1. CC image courtesy of Andreas Bohnenstengel on Wikimedia Commons
2. CC image of "A Dog Weighing an Elephant" courtesy of Fae on Wikimedia Commons
3. CC image of JM Staniforth's "Chuched Out" courtesy of FruitMonkey on Wikimedia Commons
4. CC image of "Co-exist" bumper sticker courtesy of Integral Church on Wordpress

Friday, September 9, 2016

Shoftim: Do we "Infuse" or "Refuse"?

The Bible can't seem to make up its mind. How do we interact with the people around us? How are Jews meant to deal with non-Jews, and, in particular, how do we navigate shared spaces and communities?
Sometimes, they are our friends. Moses' father-in-law, Jethro, is not only a non-Israelite, he is a Midianite PRIEST! And he gives Moses crucial advice on how to govern the people during the Exodus. We also read the story of Ruth, who was the great-grandmother of King David. She was a Moabite, from a nation that we are told several times, explicitly, to avoid. So sometimes we live WITH our non-Jewish neighbors; learning from them, sharing our lives with one another, and we even - yes, it's true - intermarry. And then, there are stories like the ones in this week's Torah portion.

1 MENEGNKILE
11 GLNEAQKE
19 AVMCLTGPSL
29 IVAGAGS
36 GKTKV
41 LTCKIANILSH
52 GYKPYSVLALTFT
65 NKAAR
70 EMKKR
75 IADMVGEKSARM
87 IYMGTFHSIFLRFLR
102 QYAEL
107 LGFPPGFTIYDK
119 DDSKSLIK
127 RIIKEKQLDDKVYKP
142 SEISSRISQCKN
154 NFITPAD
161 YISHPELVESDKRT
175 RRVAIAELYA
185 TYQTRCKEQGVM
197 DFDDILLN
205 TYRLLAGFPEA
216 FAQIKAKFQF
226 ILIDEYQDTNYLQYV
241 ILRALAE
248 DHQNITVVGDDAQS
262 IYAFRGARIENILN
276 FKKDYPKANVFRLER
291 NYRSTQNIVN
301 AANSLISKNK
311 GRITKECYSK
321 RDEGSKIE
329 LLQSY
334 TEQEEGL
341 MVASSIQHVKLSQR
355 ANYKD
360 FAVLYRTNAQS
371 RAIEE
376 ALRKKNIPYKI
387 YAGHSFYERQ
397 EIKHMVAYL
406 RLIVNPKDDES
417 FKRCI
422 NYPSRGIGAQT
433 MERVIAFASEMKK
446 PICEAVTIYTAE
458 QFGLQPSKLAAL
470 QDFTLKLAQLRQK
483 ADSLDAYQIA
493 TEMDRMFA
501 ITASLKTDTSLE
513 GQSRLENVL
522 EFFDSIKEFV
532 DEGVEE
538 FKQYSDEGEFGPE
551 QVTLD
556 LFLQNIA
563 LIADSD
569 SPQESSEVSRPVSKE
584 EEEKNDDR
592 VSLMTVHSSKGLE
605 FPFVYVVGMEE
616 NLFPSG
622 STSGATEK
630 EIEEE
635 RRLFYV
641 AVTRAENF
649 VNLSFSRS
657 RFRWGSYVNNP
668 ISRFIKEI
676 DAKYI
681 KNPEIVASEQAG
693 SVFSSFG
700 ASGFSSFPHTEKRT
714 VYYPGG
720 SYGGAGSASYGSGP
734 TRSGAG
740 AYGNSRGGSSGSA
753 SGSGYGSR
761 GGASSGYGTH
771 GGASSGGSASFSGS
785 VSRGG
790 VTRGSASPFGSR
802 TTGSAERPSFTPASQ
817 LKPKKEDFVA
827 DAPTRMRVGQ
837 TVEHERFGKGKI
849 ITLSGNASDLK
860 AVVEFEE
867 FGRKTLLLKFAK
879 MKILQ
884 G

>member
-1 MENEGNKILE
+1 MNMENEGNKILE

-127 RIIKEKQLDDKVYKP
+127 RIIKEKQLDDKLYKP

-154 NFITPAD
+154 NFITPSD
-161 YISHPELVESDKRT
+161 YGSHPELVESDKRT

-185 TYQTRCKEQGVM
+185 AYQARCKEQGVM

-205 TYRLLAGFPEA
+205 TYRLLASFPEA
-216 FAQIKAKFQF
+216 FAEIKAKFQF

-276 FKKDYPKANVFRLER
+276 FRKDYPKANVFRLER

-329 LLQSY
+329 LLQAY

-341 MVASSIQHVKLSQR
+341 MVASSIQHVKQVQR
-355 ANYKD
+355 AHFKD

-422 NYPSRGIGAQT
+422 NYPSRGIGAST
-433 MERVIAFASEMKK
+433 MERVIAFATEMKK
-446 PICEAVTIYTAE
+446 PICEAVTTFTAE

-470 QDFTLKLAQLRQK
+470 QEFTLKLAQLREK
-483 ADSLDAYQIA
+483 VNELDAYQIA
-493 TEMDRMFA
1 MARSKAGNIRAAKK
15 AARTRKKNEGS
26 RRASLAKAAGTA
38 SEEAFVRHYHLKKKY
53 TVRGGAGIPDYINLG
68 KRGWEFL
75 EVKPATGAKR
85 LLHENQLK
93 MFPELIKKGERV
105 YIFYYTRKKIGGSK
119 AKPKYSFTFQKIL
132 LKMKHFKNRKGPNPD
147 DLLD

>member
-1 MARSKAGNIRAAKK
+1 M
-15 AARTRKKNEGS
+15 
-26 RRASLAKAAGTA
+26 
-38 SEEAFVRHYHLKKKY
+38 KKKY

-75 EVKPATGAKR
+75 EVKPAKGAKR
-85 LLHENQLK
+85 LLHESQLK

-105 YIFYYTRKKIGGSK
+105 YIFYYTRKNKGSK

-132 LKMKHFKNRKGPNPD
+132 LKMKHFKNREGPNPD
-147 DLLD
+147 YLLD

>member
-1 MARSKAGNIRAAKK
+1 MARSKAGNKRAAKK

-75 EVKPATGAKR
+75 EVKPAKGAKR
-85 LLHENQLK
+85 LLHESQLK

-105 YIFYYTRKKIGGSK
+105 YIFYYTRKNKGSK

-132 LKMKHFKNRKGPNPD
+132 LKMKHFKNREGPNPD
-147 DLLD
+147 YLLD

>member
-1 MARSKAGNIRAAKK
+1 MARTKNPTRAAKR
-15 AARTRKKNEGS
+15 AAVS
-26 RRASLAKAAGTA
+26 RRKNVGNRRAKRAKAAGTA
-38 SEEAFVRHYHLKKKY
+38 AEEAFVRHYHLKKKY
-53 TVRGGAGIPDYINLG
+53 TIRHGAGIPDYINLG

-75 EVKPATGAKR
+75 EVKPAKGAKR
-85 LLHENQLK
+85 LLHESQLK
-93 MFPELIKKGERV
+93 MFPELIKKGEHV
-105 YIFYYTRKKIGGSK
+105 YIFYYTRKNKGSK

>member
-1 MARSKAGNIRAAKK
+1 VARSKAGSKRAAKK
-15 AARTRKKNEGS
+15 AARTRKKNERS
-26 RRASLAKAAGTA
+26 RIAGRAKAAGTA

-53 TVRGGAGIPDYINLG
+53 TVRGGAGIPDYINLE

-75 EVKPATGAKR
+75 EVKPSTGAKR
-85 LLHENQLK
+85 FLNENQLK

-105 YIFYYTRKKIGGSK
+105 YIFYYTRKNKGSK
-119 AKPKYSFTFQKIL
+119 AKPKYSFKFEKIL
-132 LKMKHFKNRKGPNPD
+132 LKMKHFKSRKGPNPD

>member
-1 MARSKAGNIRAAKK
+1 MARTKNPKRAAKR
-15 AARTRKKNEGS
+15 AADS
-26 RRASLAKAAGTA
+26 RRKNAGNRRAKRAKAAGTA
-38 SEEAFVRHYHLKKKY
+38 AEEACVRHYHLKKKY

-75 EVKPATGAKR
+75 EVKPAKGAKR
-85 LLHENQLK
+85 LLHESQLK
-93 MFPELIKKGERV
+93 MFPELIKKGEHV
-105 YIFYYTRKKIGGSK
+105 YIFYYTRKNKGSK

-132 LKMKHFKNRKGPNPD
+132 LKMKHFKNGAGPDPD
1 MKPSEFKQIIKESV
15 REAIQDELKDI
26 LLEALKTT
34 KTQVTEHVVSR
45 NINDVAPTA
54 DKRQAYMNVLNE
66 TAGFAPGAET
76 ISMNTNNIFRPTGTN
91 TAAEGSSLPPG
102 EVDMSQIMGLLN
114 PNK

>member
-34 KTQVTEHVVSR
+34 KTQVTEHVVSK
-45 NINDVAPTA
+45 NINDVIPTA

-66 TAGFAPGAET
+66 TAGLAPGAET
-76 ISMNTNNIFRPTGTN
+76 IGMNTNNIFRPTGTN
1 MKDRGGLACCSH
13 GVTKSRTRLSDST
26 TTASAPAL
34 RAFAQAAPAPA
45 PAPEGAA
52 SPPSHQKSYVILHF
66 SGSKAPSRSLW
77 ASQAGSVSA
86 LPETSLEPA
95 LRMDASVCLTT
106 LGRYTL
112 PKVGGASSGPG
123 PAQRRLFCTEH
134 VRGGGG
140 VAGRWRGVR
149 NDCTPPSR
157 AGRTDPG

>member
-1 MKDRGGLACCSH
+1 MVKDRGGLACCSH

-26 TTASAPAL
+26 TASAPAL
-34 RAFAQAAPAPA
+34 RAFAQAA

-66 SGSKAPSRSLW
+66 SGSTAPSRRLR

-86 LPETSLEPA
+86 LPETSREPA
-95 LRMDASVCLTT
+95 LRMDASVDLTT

Towards the middle of our parashah, the text gives us a pretty straight-forward commandment: "When you enter the land that Adonai, your God, is giving you, do not learn to imitate the abhorrent practices of those nations" (Deuteronomy, 18:9).
Ok, we get it. Don't follow the local customs. The text specifically talks about idolatry, sorcery, and soothsaying; that kind of stuff. We might, therefore, think that we can live in towns next to theirs, as long as we don't pick up any of their kooky rituals... That's when the text gets a little dark and violent: "However, in the cities of these people, that Adonai, your God, is giving you as an inheritance, you shall not let a soul remain alive" (Deut. 20:16). It's pretty bad. And again, it's also confusing. Some of the people we're talking about are the same, or virtually the same, as the ones who gave us Jethro and Ruth, along with others who played FUNDAMENTAL roles in our Jewish story. Where would we be without Moses or King David?!? So how do we make sense of all this?

It's important to note, this is not a historical problem. We see Jewish communities today that try to isolate themselves from their non-Jewish neighbors, and who view all non-Jews as inherently suspect, untrustworthy, and "less-than." Sometimes we even feel that inclination